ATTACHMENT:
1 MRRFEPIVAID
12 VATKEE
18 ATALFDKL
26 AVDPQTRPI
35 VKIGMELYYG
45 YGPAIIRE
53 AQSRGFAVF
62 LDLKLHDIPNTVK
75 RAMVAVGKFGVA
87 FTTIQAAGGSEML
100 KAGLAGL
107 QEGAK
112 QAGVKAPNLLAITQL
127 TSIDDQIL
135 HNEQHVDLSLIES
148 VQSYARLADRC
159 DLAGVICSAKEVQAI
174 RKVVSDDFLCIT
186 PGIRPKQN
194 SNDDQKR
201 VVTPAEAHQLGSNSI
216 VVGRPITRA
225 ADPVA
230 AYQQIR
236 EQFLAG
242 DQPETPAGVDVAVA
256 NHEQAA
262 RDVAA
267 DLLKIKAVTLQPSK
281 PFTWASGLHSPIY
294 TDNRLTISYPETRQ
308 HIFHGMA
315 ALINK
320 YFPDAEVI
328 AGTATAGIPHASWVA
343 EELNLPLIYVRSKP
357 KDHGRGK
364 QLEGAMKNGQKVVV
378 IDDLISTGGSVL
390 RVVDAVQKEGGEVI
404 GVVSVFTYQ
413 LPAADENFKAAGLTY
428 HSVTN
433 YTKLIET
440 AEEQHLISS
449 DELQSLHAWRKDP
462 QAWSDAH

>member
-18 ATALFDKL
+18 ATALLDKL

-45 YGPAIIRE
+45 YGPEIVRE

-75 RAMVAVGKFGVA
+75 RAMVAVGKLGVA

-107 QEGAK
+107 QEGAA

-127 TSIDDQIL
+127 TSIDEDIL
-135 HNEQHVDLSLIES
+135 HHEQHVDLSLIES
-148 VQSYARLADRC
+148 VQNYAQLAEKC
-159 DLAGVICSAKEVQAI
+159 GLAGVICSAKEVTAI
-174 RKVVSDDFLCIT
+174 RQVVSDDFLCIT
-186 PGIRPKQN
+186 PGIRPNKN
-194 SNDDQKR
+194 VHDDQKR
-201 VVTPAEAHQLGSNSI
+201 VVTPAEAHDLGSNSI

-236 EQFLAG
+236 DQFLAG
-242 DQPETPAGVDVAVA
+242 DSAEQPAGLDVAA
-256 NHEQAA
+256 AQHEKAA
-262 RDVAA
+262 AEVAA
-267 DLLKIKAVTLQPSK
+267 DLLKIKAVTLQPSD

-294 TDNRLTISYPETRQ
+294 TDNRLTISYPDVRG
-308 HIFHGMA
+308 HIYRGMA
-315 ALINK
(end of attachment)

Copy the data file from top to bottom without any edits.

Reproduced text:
1 MRRFEPIVAID
12 VATKEE
18 ATALFDKL
26 AVDPQTRPI
35 VKIGMELYYG
45 YGPAIIRE
53 AQSRGFAVF
62 LDLKLHDIPNTVK
75 RAMVAVGKFGVA
87 FTTIQAAGGSEML
100 KAGLAGL
107 QEGAK
112 QAGVKAPNLLAITQL
127 TSIDDQIL
135 HNEQHVDLSLIES
148 VQSYARLADRC
159 DLAGVICSAKEVQAI
174 RKVVSDDFLCIT
186 PGIRPKQN
194 SNDDQKR
201 VVTPAEAHQLGSNSI
216 VVGRPITRA
225 ADPVA
230 AYQQIR
236 EQFLAG
242 DQPETPAGVDVAVA
256 NHEQAA
262 RDVAA
267 DLLKIKAVTLQPSK
281 PFTWASGLHSPIY
294 TDNRLTISYPETRQ
308 HIFHGMA
315 ALINK
320 YFPDAEVI
328 AGTATAGIPHASWVA
343 EELNLPLIYVRSKP
357 KDHGRGK
364 QLEGAMKNGQKVVV
378 IDDLISTGGSVL
390 RVVDAVQKEGGEVI
404 GVVSVFTYQ
413 LPAADENFKAAGLTY
428 HSVTN
433 YTKLIET
440 AEEQHLISS
449 DELQSLHAWRKDP
462 QAWSDAH

>member
-18 ATALFDKL
+18 ATALLDKL

-45 YGPAIIRE
+45 YGPEIVRE

-75 RAMVAVGKFGVA
+75 RAMVAVGKLGVA

-107 QEGAK
+107 QEGAA

-127 TSIDDQIL
+127 TSIDEDIL
-135 HNEQHVDLSLIES
+135 HHEQHVDLSLIES
-148 VQSYARLADRC
+148 VQNYAQLAEKC
-159 DLAGVICSAKEVQAI
+159 GLAGVICSAKEVTAI
-174 RKVVSDDFLCIT
+174 RQVVSDDFLCIT
-186 PGIRPKQN
+186 PGIRPNKN
-194 SNDDQKR
+194 VHDDQKR
-201 VVTPAEAHQLGSNSI
+201 VVTPAEAHDLGSNSI

-236 EQFLAG
+236 DQFLAG
-242 DQPETPAGVDVAVA
+242 DSAEQPAGLDVAA
-256 NHEQAA
+256 AQHEKAA
-262 RDVAA
+262 AEVAA
-267 DLLKIKAVTLQPSK
+267 DLLKIKAVTLQPSD

-294 TDNRLTISYPETRQ
+294 TDNRLTISYPDVRG
-308 HIFHGMA
+308 HIYRGMA
-315 ALINK